I chanced the code a bit, as it was not working:

om = OperationalModel(es)
expr = 0

buses = [n for n in es.nodes if isinstance(n, Bus)]  # select all buses
for n in buses:
        for i in n.inputs:
            if om.flows[i, n].exergy_factor[0] is not None: 
                expr += sum(om.flow[i, n, t] * om.timeincrement[t] *
                            om.flows[i, n].exergy_factor[t] for t in om.TIMESTEPS)
        for o in n.outputs:
            if om.flows[n, o].exergy_factor[0] is not None:
                expr += -sum(om.flow[n, o, t] * om.timeincrement[t] *
                             om.flows[n, o].exergy_factor[t] for t in om.TIMESTEPS)
om.objective += expr

But now I get into an endless loop and get the error: “RecursionError: maximum recursion depth exceeded in comparison”.


Hello miraStud. To step back a little and ask what your game plan is? And to add some thoughts.

There is a tradition of using exergy analysis to audit and optimize single site energy facilities and to price co-production (for instance, Keenan 1932). But relative little work in relation to energy system optimization models. I worked on a project called deeco from 1995 thru 2005 (Bruckner et al 2003). deeco tracked the intensive state of the system and used heuristic methods to match flows based on their intensive state (defined here). An underlying assumption was intensive/extensive state orthogonality, meaning that one could first determine the intensive state and then second optimize the extensive state of the network without disrupting the prior intensive state. For example, that DC power flows (extensive) could be solved without disturbing the nominal voltage (intensive). The general justification was the presence of sophisticated control systems to ensure just this situation prevailed (maintain voltage, regulate temperatures and pressures, and so on).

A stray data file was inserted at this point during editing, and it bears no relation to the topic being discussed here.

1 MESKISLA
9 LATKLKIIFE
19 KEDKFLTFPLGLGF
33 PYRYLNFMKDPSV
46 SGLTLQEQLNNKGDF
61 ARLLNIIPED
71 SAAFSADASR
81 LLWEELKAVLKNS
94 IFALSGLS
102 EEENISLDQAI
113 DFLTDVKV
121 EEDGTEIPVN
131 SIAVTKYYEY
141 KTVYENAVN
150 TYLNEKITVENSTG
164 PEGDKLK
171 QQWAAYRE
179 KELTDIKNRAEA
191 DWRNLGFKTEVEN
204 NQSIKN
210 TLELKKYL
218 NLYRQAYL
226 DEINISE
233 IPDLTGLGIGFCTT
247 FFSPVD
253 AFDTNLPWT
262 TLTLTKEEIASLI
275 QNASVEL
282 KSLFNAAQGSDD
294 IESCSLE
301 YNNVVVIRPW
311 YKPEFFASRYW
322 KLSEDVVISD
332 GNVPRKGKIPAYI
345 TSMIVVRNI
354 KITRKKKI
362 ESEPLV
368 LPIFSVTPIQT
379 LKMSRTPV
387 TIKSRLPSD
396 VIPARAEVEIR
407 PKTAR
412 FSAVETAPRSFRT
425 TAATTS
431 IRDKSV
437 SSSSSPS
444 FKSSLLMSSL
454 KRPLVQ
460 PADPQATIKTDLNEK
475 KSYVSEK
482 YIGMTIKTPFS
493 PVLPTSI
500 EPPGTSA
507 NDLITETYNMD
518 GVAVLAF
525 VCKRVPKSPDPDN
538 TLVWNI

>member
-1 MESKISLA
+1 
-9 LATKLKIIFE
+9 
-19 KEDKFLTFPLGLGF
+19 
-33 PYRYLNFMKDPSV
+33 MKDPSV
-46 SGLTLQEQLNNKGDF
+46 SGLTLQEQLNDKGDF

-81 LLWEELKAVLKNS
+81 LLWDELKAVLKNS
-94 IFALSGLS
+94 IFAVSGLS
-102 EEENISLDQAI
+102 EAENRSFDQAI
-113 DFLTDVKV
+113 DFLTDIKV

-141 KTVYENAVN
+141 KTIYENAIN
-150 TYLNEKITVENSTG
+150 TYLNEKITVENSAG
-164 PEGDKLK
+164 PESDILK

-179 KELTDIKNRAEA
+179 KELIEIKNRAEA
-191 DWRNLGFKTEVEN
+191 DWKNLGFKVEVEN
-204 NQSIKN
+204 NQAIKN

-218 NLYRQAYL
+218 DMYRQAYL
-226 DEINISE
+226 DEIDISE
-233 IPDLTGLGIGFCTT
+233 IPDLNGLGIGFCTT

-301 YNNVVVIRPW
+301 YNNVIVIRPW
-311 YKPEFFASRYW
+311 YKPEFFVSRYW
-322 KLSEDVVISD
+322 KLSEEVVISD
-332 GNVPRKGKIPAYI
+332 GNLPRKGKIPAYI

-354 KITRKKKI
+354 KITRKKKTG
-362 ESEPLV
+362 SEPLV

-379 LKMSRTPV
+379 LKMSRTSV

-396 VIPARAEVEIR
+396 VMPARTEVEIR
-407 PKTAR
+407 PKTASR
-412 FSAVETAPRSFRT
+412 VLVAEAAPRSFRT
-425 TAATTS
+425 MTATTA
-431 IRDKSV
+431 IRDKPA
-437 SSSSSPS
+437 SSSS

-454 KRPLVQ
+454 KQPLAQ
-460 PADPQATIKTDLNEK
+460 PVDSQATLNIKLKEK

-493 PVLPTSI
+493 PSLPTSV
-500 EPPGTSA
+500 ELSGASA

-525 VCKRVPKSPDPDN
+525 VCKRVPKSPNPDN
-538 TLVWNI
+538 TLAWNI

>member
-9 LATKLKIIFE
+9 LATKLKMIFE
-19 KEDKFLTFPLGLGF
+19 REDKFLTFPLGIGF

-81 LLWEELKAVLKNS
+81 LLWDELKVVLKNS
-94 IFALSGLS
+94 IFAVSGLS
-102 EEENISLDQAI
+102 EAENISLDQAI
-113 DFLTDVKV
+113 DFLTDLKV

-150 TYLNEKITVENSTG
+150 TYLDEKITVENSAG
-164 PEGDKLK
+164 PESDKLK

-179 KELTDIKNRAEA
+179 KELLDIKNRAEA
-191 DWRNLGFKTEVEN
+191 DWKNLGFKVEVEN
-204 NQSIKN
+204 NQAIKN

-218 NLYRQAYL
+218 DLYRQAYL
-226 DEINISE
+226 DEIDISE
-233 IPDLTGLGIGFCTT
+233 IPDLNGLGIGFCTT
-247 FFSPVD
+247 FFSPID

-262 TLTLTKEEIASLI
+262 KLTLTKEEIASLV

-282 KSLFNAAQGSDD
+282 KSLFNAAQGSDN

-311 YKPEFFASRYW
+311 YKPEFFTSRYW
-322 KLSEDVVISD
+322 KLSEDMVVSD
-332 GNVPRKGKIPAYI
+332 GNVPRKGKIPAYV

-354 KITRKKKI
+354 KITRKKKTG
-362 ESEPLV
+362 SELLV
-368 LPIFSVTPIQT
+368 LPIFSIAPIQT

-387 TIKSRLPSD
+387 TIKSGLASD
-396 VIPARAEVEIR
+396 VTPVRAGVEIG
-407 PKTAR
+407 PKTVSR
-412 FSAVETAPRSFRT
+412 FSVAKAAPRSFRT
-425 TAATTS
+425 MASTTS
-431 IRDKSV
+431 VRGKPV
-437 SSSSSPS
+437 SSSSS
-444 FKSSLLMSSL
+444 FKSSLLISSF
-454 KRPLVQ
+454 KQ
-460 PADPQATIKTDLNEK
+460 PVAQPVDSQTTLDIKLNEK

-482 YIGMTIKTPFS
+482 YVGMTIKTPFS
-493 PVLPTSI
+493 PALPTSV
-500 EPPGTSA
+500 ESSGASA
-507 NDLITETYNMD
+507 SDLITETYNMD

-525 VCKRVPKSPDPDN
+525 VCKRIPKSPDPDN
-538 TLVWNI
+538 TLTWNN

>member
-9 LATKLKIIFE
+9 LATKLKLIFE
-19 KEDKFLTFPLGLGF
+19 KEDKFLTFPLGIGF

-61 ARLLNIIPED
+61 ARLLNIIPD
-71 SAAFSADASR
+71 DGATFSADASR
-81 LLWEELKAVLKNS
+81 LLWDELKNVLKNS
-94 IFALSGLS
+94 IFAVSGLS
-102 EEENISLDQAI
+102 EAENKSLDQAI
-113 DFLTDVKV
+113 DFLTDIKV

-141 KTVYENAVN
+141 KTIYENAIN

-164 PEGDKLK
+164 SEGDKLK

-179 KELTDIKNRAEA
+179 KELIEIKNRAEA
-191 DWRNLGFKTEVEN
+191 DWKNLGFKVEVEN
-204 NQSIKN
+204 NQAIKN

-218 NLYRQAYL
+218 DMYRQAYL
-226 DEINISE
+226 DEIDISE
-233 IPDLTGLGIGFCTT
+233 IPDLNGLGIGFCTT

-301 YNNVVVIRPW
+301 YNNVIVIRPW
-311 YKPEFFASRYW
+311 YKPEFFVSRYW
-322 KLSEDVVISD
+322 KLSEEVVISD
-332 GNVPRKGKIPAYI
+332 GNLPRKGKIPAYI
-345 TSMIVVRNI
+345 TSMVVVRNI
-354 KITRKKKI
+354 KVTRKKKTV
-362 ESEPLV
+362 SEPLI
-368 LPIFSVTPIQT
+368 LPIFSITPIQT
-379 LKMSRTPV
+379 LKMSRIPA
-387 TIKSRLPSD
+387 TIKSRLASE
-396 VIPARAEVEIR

A key paper (Groscurth et al 1995) describes the abstract NEMESS model, which underpinned deeco. The use of exergy (as opposed to energy) as a commodity currency was developed further in my MSc (Morrison 2000), as was the concept of exergetic quality (the report contains generalized exergetic quality equations that I have not seen written down elsewhere).